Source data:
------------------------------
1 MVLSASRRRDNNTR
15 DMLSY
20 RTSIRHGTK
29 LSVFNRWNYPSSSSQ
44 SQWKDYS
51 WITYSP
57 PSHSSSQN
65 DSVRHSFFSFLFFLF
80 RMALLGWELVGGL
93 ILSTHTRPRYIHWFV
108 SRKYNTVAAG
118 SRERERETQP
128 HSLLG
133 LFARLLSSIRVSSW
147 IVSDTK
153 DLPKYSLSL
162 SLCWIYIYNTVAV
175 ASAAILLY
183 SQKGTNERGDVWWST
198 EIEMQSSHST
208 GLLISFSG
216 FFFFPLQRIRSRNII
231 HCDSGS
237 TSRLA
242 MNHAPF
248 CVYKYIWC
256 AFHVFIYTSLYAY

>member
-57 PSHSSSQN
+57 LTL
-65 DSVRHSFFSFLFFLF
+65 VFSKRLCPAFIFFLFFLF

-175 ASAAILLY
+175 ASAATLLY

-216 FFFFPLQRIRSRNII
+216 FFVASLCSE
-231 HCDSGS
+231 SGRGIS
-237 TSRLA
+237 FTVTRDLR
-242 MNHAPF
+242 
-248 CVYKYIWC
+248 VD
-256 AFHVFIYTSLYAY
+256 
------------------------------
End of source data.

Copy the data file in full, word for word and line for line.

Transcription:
1 MVLSASRRRDNNTR
15 DMLSY
20 RTSIRHGTK
29 LSVFNRWNYPSSSSQ
44 SQWKDYS
51 WITYSP
57 PSHSSSQN
65 DSVRHSFFSFLFFLF
80 RMALLGWELVGGL
93 ILSTHTRPRYIHWFV
108 SRKYNTVAAG
118 SRERERETQP
128 HSLLG
133 LFARLLSSIRVSSW
147 IVSDTK
153 DLPKYSLSL
162 SLCWIYIYNTVAV
175 ASAAILLY
183 SQKGTNERGDVWWST
198 EIEMQSSHST
208 GLLISFSG
216 FFFFPLQRIRSRNII
231 HCDSGS
237 TSRLA
242 MNHAPF
248 CVYKYIWC
256 AFHVFIYTSLYAY

>member
-57 PSHSSSQN
+57 LTL
-65 DSVRHSFFSFLFFLF
+65 VFSKRLCPAFIFFLFFLF

-175 ASAAILLY
+175 ASAATLLY

-216 FFFFPLQRIRSRNII
+216 FFVASLCSE
-231 HCDSGS
+231 SGRGIS
-237 TSRLA
+237 FTVTRDLR
-242 MNHAPF
+242 
-248 CVYKYIWC
+248 VD
-256 AFHVFIYTSLYAY
+256 